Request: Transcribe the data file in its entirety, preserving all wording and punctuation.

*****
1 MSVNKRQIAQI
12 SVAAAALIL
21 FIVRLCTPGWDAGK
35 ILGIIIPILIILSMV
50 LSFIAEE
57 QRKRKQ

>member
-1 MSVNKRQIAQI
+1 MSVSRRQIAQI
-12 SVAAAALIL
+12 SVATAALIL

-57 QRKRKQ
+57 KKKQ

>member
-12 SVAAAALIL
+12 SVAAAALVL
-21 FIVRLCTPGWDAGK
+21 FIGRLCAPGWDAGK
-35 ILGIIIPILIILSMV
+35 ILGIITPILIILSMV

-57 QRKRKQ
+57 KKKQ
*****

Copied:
1 MSVNKRQIAQI
12 SVAAAALIL
21 FIVRLCTPGWDAGK
35 ILGIIIPILIILSMV
50 LSFIAEE
57 QRKRKQ

>member
-1 MSVNKRQIAQI
+1 MSVSRRQIAQI
-12 SVAAAALIL
+12 SVATAALIL

-57 QRKRKQ
+57 KKKQ

>member
-12 SVAAAALIL
+12 SVAAAALVL
-21 FIVRLCTPGWDAGK
+21 FIGRLCAPGWDAGK
-35 ILGIIIPILIILSMV
+35 ILGIITPILIILSMV

-57 QRKRKQ
+57 KKKQ